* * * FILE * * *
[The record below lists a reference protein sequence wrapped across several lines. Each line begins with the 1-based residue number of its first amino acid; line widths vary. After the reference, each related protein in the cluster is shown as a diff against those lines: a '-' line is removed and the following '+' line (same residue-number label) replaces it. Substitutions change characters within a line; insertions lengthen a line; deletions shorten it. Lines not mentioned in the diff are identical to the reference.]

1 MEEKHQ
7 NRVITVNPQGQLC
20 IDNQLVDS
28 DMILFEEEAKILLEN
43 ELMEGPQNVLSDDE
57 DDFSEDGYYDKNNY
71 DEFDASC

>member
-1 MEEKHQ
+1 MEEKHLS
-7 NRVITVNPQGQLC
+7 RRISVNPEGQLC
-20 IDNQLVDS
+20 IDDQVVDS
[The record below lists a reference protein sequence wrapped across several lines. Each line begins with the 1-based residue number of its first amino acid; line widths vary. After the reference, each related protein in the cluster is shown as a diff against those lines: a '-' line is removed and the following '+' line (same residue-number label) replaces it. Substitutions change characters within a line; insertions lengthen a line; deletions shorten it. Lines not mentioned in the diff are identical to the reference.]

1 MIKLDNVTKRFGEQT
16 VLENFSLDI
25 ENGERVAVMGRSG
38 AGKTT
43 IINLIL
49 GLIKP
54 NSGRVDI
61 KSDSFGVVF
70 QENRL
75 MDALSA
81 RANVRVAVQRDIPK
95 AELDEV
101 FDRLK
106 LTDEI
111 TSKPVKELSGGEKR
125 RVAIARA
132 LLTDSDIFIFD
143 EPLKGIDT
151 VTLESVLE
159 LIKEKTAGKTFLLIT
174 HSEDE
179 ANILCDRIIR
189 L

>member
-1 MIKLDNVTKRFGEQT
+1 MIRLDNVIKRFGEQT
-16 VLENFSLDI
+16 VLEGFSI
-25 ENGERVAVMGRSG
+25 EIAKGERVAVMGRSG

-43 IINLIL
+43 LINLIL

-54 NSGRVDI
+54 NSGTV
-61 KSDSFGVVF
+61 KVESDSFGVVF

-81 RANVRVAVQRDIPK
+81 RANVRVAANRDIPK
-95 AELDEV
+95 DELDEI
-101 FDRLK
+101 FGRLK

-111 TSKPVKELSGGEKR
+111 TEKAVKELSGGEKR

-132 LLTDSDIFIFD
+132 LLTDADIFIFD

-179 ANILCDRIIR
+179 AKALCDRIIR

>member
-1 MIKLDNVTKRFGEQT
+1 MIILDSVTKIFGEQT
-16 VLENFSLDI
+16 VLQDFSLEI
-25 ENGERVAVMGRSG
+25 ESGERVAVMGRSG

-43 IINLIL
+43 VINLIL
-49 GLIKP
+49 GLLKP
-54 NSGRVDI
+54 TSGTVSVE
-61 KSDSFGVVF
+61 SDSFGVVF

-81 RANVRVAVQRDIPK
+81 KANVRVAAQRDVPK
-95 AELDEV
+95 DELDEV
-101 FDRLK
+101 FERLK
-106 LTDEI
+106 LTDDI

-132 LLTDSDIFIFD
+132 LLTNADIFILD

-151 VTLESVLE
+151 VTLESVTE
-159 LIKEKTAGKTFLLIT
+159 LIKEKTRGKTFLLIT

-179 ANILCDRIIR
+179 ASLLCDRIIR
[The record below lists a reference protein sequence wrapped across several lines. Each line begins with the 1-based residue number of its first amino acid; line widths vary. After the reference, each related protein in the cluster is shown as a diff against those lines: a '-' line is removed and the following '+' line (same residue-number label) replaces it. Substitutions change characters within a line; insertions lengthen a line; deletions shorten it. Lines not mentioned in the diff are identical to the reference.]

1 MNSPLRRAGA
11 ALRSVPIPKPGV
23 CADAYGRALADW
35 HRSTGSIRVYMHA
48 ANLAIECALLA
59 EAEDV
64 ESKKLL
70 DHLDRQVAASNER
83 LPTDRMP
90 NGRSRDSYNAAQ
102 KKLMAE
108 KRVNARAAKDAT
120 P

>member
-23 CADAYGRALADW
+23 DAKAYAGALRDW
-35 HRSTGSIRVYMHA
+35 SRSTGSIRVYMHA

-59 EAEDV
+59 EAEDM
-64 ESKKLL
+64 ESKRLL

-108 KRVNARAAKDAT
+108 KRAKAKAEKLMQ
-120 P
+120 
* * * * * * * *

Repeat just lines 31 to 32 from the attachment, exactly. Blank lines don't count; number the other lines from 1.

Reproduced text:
111 TSKPVKELSGGEKR
125 RVAIARA